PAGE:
1535 - 211-4
Bell drops to one knee and carves Razzak to the backward-point boundary for four to bring up his 24th Test fifty. Lucky to be there to be honest, he looked to have been plumb lbw earlier in the over.
Paul in Bath in the TMS inbox:
"Wasn't Keith Miller lauded for refusing cheap runs and only knuckling down against top-class opposition? At least KP is not obsessed with boosting his average."
From N79 on 606:
"I guess the one good thing about the ball turning on day one is we have the world's best spinner"
1532 - 207-4
This left, right-handed pair have settled into full milking mode now, nothing more exotic in that Mahmudullah over than a nurdle off the pads...
1529 - 204-4
England passed 200 in that previous over, by the way, a landmark that was received with rather lukewarm applause from the Old Trafford faithful. Three from Shakib's over, all in singles... I see Rio's out of the World Cup, oh well, I always had trouble picturing him lifting the trophy anyway...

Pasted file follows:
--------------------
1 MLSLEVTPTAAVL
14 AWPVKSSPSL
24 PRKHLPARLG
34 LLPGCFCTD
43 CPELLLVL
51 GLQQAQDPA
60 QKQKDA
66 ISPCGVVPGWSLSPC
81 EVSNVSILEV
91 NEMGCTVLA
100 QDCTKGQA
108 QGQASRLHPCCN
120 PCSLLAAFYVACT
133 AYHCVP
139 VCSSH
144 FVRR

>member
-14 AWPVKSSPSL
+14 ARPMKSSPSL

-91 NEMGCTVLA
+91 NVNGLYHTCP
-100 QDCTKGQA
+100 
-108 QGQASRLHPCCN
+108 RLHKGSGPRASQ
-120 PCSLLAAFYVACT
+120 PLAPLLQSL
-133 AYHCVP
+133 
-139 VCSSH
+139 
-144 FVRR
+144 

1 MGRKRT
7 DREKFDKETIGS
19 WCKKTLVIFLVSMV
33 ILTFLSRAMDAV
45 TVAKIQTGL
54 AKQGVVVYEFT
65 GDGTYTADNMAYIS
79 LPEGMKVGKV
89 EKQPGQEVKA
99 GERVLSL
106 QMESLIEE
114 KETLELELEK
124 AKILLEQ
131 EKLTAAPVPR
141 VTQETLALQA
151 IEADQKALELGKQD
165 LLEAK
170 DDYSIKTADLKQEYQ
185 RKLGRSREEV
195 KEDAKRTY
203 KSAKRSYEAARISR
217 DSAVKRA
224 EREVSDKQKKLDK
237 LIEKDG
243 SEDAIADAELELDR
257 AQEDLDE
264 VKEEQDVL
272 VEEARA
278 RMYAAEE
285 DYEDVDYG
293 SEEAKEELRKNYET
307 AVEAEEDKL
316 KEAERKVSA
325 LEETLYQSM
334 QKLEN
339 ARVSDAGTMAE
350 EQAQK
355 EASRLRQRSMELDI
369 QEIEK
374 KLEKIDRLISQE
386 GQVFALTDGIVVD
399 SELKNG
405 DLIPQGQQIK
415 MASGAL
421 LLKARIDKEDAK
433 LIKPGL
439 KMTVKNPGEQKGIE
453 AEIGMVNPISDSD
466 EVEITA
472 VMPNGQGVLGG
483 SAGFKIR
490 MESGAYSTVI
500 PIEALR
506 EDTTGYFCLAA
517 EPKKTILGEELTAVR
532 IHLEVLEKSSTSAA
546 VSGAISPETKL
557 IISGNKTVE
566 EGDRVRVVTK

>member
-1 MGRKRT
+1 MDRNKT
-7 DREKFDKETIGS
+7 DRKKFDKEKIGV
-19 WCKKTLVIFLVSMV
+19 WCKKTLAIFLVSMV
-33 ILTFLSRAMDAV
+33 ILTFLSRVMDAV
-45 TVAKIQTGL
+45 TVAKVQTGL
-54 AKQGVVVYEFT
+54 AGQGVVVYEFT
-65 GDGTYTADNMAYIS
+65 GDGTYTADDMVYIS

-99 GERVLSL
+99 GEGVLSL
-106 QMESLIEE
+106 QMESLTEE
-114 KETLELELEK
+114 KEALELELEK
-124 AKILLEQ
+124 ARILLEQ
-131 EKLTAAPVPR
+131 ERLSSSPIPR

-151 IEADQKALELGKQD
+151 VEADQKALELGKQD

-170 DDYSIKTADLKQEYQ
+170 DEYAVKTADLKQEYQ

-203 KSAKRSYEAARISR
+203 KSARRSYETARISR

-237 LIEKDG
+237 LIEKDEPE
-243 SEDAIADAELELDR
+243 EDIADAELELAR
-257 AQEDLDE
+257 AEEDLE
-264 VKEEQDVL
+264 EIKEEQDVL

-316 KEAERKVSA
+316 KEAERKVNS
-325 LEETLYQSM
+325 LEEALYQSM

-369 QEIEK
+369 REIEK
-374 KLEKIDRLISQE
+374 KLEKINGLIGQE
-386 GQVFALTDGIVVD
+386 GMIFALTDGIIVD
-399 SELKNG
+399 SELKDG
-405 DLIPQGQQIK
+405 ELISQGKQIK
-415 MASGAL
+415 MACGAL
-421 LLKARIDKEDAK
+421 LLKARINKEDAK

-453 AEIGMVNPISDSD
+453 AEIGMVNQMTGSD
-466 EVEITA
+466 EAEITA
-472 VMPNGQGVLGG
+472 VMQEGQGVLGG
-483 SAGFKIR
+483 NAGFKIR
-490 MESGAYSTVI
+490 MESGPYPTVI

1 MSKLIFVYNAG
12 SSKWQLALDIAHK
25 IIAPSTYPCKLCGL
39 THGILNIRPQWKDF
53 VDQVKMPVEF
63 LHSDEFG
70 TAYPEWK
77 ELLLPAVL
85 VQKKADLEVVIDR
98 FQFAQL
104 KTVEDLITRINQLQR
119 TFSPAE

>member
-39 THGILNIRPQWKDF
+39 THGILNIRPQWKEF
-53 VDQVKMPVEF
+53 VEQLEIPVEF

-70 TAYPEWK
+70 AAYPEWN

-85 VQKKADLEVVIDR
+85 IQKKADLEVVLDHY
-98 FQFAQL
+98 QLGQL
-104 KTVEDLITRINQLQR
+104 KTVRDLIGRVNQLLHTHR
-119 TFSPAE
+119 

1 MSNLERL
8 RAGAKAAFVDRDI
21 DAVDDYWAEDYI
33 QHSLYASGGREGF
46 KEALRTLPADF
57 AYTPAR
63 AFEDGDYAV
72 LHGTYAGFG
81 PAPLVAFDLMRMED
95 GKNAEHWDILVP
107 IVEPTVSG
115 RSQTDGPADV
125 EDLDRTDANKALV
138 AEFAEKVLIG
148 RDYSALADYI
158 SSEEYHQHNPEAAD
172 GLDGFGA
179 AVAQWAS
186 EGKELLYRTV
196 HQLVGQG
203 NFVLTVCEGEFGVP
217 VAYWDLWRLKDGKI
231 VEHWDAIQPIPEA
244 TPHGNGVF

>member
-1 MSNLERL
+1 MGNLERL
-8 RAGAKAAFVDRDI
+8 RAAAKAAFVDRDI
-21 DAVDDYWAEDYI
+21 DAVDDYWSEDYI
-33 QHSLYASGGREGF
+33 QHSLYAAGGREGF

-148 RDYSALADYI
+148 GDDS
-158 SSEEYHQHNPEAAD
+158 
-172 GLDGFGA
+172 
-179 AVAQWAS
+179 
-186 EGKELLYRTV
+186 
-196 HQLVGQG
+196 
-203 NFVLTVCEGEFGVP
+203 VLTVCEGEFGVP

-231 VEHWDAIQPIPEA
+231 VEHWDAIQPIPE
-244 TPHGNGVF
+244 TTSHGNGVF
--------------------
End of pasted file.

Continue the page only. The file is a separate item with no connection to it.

1526 - 201-4
Mahmudullah coming round the wicket to Morgan and he keeps it tight for four balls, before deceiving Morgan in the flight and forcing an inside-edge down to fine-leg for a couple. Umps on the walkie-talkie, no idea what that's all about. The fun police have nicked an inflatable crocodile! BOO! But they've given it back! GET IN THERE FRANK!
1522 - 199-4
Shakib really gives it a rip, but Bell doesn't bother looking at that one, a ball that pitches and spits right like fat off a sausage. Three for Bell with a glide to third-man before Morgan nicks the strike with a nibble off his pads.
1519 - 195-4